During the Cold War, the code meant to prevent unauthorized launching of the United States’ arsenal of Minuteman nuclear missiles was apparently “00000000.”
At the ’60s, a Permissive Action Link (PAL) system was put in place to ensure that nuclear missiles couldn’t be launched without the right code.
However, the Strategic Air Command (SAC) thought that this was an additional obstacle and could prove costly during the event of an actual war by wasting precious minutes to launch a counter attack.
So, they changed the codes to 00000000 for all 50 of the missile silos.
Millions of lives were protected by a simple code of eight zeroes for nearly fifteen years.
However, amid the renewed hype over the easily cracked code, a crucial element has been largely overlooked: Though the physical code preventing an unauthorized missile launch may have been all zeroes, the process of arming the actual nuclear warhead was much more involved, according to the National Museum of the U.S. Air Force. This is the seemingly made-for-Hollywood process involving the simultaneous turning of keys, “Emergency War Order” safes and verified launch codes, which presumably were not all zeros.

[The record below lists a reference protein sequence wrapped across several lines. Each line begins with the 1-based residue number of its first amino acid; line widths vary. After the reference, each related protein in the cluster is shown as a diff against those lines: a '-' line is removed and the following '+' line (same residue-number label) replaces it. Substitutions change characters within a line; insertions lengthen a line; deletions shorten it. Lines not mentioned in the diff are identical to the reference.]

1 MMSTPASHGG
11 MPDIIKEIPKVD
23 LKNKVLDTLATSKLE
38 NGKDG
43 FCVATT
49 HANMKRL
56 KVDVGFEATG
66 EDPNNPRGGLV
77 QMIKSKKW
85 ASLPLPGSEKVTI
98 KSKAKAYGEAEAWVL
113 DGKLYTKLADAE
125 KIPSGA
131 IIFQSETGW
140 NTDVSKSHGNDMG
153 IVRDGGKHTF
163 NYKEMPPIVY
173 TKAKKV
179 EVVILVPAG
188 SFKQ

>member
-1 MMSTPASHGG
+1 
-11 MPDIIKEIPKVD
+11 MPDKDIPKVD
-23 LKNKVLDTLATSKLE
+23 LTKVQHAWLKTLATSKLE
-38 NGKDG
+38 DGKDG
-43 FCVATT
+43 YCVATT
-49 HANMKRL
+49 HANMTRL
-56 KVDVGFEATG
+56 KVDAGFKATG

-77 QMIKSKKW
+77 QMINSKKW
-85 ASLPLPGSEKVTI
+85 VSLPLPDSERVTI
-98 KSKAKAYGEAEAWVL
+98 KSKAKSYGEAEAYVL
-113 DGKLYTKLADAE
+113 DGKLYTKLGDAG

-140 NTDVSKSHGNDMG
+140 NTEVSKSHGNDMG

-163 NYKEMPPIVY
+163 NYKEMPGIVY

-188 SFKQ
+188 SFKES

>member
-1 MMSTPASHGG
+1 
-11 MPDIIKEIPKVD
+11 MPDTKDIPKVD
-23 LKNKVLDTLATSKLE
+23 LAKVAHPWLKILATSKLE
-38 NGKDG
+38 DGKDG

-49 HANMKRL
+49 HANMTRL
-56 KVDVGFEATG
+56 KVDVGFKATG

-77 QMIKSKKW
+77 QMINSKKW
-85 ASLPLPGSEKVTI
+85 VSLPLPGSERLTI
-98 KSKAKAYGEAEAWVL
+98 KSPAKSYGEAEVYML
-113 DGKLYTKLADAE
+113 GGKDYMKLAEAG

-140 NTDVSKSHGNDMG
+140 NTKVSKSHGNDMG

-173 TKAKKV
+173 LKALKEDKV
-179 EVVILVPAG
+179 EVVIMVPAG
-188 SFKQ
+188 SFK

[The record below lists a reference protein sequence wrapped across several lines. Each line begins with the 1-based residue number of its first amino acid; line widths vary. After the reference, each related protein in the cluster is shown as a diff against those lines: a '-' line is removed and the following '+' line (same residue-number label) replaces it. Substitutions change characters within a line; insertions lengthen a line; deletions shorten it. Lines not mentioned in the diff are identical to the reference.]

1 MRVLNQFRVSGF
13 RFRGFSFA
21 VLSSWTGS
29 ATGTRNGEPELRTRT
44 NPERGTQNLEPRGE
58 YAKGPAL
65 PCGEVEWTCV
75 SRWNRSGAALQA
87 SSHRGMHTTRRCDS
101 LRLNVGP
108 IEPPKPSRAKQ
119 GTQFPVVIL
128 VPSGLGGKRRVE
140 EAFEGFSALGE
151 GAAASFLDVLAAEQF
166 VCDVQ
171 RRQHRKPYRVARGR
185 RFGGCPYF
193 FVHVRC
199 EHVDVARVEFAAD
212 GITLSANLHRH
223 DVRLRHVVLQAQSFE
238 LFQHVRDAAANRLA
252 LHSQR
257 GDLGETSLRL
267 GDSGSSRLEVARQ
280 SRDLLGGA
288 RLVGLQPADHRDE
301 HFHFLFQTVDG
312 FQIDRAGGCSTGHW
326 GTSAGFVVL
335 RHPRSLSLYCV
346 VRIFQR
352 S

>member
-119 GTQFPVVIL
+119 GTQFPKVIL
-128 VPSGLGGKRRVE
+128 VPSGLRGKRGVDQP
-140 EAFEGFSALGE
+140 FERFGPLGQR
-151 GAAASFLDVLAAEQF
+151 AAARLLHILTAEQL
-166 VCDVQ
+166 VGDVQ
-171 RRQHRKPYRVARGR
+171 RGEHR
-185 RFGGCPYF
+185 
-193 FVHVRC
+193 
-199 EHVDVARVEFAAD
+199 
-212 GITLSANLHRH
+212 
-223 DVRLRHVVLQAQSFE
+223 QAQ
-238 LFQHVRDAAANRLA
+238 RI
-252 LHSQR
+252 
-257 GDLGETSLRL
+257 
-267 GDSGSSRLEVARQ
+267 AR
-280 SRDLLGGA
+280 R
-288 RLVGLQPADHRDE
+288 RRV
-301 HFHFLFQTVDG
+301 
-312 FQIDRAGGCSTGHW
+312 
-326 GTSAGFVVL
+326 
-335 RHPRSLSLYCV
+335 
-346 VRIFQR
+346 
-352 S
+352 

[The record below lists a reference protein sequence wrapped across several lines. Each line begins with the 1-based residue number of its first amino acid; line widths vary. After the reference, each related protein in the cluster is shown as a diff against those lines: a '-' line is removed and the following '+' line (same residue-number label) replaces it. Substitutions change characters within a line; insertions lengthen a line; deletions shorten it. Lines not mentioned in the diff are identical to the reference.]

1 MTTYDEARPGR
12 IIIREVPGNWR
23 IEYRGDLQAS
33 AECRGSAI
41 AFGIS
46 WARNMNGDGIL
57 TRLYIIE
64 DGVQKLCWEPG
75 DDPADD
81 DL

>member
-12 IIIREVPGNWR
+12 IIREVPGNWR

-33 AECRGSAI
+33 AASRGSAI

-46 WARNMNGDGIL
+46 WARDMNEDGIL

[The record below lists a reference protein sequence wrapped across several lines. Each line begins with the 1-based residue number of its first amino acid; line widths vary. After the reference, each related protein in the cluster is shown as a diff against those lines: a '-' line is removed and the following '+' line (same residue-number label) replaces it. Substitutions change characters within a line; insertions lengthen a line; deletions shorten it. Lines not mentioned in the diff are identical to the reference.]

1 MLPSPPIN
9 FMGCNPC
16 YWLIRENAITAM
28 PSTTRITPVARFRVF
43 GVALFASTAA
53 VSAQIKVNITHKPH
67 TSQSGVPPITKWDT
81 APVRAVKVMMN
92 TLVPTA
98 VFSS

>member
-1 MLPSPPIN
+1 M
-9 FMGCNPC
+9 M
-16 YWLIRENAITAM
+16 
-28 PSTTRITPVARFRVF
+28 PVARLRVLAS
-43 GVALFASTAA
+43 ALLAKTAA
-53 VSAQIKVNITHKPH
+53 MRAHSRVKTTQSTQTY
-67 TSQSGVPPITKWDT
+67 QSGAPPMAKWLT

So while rogue officers or Soviet spies could have gained access to a missile by dialing “00000000” — which certainly may have led to disastrous consequences on its own — actually launching a nuclear weapon would have required significantly more work.